The goal of this course is give students the opportunity to test their programming skills on tricky challenges, games and puzzles by means of programming competitions.

GENERAL INFORMATION


Instructor:

Lectures:

Office hours:

David BecerraTuesday 11am-1pmENGTR 3110

Course Webpage: http://www.cs.mcgill.ca/~dbecer/courses/courses/Fall2017/comp321.html

Course Material:
There is no required material; however, I recommend the following material:

BOOKS

ONLINE CONTESTS: TRAINING PROGRAMS: ONLINE JUDGES: COLLEGIATE CONTESTS:

Course Format:
The course consists of nine 1-hour lectures, and four 3-hour lab meeting / programming contests. In addition to the 21 hours of in-class work, the students will be given training problems to exercise their skills at home, which brings the total amount of work for the course to approximately 42 hours. The course material will be covered before the week of exams on December.

Evaluation
Your final grade will be calculated as follows:

The contests will consist of 5-10 problems of varyingly difficulty to be solved in three hours. The first contest is individual and the remaining two are taken in teams of three students. The team that solves the most problems in the fewest attempts in the least cumulative time will be declared the winner.

ANNOUNCES


Release DateDue DateAnnounce
Sep 8Welcome to COMP321!
Sep 14Sep 22Assignment 1 is out!
Sep 22Sep 29Assignment 2 is out!
Sep 28Oct 6Assignment 3 is out!
Oct 4Oct 13Assignment 4 is out!
Oct 13Oct 20Assignment 5 is out!
Oct 24Oct 30Assignment 6 is out!
Nov 1Nov 7Assignment 7 is out!
Nov 9Nov 16Assignment 8 is out!

SCHEDULE


Activity###DateTopicMaterial
Lecture 1Sep 8Presentation of the courseLecture 1, KattisGuide
Lecture 2Sep 15L2 : Data StructuresLecture 2, Assignment 1
Lecture 3Sep 22L3 : Sorting + StringLecture 3, Assignment 2
Lecture 4Sep 29L4: Algorithm Design Paradigms 1Lecture 4, Assignment 3
Lecture 5Oct 6L5: Algorithm Design Paradigms 2Lecture 5, Assignment 4
Lecture 6Oct 13L6: Algorithm Design Paradigms 3Lecture 6, Assignment 5
Lecture 7Oct 20L7: Graph TheoryLecture 7, Assignment 6
Lecture 8Oct 27L8: Computational GeometryLecture 8, Assignment 7
Lecture 9Nov 3L9: Algebra + Number TheoryLecture 9, Assignment 8
Lecture 9Nov 10L10: CombinatoricsLecture 10, Assignment 9
Contest 1Nov 17, 9:00am-12:00pm in ENGTR 3120Individual Contest
Contest 2Nov 24, 9:00am-12:00pm in ENGTR 3120Group Contest 1
Contest 3Dec 1, 9:00am-12:00pm in ENGTR 3120Group Contest 2

RULES & POLICIES


Prerequisites

Policy on discussion
We are in this course to learn. We are all a team. Then, we must respect the ideas, questions and opinions of our mates. All the ideas about how to solve a problem are valuable and welcome.

Policy on collaborations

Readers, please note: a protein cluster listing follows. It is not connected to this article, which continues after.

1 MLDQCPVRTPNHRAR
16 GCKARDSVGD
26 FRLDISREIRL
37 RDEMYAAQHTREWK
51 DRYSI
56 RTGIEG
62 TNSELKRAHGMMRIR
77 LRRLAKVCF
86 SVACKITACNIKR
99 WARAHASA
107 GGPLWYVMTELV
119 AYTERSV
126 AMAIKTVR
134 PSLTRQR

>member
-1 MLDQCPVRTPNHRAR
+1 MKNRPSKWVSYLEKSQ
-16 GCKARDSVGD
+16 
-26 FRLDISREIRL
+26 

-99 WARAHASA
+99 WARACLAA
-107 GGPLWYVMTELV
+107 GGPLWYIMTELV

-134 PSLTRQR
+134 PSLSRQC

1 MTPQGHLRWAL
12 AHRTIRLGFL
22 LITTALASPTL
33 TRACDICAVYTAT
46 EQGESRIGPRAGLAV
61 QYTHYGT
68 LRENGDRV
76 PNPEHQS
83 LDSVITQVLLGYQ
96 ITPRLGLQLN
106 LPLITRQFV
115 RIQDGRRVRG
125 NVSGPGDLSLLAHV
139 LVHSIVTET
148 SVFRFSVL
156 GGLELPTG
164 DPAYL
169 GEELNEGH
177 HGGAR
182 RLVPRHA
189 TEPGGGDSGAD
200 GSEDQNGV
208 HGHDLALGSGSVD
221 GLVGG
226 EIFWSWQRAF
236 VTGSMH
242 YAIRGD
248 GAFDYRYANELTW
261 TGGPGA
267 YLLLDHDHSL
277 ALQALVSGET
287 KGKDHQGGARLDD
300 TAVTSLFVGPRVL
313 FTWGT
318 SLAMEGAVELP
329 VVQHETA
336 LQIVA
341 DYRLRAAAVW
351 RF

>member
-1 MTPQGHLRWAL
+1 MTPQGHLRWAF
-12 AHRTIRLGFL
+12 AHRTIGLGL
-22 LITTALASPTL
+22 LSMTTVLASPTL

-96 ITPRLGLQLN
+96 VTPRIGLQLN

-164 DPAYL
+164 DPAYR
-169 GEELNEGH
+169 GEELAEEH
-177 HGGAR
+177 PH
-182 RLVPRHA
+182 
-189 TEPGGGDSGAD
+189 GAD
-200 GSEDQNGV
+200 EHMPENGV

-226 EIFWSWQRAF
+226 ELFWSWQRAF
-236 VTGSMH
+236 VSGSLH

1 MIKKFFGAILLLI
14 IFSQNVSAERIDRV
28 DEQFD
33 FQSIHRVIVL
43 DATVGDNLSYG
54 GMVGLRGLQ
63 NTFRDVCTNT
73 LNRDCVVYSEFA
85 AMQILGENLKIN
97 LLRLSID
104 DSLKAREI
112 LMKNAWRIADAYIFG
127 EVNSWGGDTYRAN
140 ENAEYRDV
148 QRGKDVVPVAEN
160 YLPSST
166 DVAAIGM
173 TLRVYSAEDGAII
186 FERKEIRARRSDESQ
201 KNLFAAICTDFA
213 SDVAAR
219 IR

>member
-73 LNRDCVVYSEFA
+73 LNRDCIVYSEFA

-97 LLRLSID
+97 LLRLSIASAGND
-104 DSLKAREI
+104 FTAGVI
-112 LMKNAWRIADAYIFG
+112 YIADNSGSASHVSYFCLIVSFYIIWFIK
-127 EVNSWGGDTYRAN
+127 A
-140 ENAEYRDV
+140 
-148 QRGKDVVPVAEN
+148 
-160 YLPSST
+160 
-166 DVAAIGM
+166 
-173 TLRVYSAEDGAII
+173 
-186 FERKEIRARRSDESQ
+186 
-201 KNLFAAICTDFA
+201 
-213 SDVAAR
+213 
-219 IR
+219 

I greatly encourage you to discuss the assignment and contest problems with each other in your team. You are also encouraged to discuss with other teams members (but not during the last three contests). However, these discussions should not so far that you are sharing code or giving away the answer. A rule of thumb is that your discussions should be considered public in the sense that anything you share with a friend should be sharable with any student in the class. It is highly possible that you will find solutions to the contests on-line. Please do not copy the answers. You are registered in this course to train your problem solving skills and copying code from others does not help you in this goal. If you will copy/paste code, you should atleast understand the code that you are copying.

Policy on re-grading
The grading will be given by the online judges. Judging is relentlessly strict and the grading will be based on the online judge acceptance criteria. There is no re-grading for this course.

Policy on final grades
I will use the same rules and formula for calculating the final grade for everyone. I understand that your performances may be influenced by many factors, possibly out of your control. However, that is the only way we can be fair. One exception will be medical exceptions. In that case, I will require a medical note, which has to be also reported to McGill, and to be informed as early as possible. Failure to comply to these rules, may results in the impossibility to invoke a medical exception.

Policy on Assignments
Due date/time, location/mode for returning your solutions, and accepted formats will be announced in class and indicated on the course web page.
Failure to return your assignment in time will results in penalties or even absence of grading. Late submission of 24h or less will receive a penalty of 25%. In all other cases, your assignment will be refused and not graded.

Use of French in assignments and contest
In accordance with McGill University’s Charter of Students’ Rights, students in this course have the right to submit in English or in French any written work that is to be graded. Based on the rules of the ICPC, the language of the Contest is English and all written contest materials will be in English.

McGill policies
McGill University values academic integrity. Therefore, all students must understand the meaning and consequences of cheating, plagiarism and other academic offenses under the Code of Student Conduct and Disciplinary Procedures. See this link for more information.

CONTACT


If you have any additional question, you can contact the instructor:

David Becerra
3630 University Street, Room 3150, Montreal QC H3A 0C6
(E-mail) david.becerraromero@cs.mcgill.ca

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